U.K. health regulators reportedly announced Wednesday that anyone who has a “significant history” of allergic reactions should not receive the Pfizer coronavirus vaccine after two recipients showed adverse side effects on the first day the vaccine was administered.
Head of the Medical and Healthcare Products Regulatory Agency Dr. June Raine told a Parliamentary committee that regulators were informed that two individuals who received the vaccine had allergic reactions, according to the Associated Press (AP).
“We know from the very extensive clinical trials that this wasn’t a feature,” Raine said. “But if we need to strengthen our advice, now that we have had this experience with the vulnerable populations, the groups who have been selected as a priority, we get that advice to the field immediately.”
The two individuals were healthcare workers who had a significant history of allergic reactions and carried adrenaline auto injectors, according to CNN.
National Medical Director for the National Health Service in England Professor Stephen Powis said despite the allergic reactions, both individuals are doing fine, the AP reports. (RELATED: William Shakespeare Among The First People To Receive Coronavirus Vaccine In UK)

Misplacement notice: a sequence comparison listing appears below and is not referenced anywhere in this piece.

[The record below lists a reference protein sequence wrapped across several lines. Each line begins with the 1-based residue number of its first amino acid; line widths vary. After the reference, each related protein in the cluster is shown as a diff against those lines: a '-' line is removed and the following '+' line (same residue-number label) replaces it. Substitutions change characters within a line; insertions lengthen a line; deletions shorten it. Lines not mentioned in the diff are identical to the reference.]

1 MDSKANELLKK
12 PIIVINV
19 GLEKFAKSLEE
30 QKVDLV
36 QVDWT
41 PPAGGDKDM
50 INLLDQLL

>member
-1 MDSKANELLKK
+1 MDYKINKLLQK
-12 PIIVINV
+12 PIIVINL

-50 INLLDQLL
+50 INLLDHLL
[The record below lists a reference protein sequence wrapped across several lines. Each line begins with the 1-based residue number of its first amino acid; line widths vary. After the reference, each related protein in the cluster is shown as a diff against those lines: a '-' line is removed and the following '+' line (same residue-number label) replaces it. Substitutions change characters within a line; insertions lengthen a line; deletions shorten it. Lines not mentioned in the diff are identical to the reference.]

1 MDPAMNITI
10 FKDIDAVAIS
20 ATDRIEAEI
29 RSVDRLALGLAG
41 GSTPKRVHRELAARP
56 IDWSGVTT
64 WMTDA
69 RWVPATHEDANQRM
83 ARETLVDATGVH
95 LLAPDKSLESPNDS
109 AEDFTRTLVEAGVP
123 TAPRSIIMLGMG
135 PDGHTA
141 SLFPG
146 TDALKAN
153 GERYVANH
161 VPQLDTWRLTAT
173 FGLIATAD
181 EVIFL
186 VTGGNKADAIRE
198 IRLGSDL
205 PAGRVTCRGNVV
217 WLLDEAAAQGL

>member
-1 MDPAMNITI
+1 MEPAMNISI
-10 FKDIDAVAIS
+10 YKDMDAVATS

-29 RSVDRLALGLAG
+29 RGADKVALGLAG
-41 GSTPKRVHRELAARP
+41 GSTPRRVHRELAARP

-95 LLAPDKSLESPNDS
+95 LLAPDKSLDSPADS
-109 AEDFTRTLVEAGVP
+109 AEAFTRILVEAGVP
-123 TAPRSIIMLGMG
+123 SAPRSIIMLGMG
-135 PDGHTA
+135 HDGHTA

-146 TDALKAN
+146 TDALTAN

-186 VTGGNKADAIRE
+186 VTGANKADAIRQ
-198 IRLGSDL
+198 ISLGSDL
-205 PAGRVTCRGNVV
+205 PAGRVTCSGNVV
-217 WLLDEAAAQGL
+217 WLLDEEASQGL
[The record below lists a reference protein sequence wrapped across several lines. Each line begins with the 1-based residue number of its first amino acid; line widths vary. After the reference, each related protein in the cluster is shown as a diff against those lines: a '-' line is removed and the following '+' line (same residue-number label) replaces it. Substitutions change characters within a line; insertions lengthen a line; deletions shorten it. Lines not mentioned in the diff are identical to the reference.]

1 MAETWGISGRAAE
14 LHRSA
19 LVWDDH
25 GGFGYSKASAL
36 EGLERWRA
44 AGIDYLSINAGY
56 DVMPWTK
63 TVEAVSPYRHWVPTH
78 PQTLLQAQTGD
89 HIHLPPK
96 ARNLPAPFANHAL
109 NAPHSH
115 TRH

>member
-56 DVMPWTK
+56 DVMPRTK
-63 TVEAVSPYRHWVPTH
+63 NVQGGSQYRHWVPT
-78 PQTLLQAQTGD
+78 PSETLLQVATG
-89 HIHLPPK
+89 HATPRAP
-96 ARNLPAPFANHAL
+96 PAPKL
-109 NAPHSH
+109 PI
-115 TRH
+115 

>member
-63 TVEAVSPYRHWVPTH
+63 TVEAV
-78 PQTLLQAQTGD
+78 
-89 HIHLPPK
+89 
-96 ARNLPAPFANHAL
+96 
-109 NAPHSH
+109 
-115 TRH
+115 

“As is common with new vaccines the MHRA have advised on a precautionary basis that people with a significant history of allergic reactions do not receive this vaccination after two people with a history of significant allergic reactions responded adversely yesterday,” Powis said, per the AP. “Both are recovering well.”
The new MHRA advice says anyone with a history of allergic reactions to a vaccine, medicine or food– including those who carry an adrenaline auto injector – shouldn’t receive the vaccine, according to CNN. The guidance also said vaccinations “should only be carried out in facilities where resuscitation measures are available,” according to the report.
The U.K. approved Pfizer’s coronavirus vaccine for emergency use Dec. 2, becoming the first country to authorize a vaccine backed by positive clinical trials. The first round of vaccines which began Monday will be given to health care workers, nursing home residents and elderly people, according to NBC News.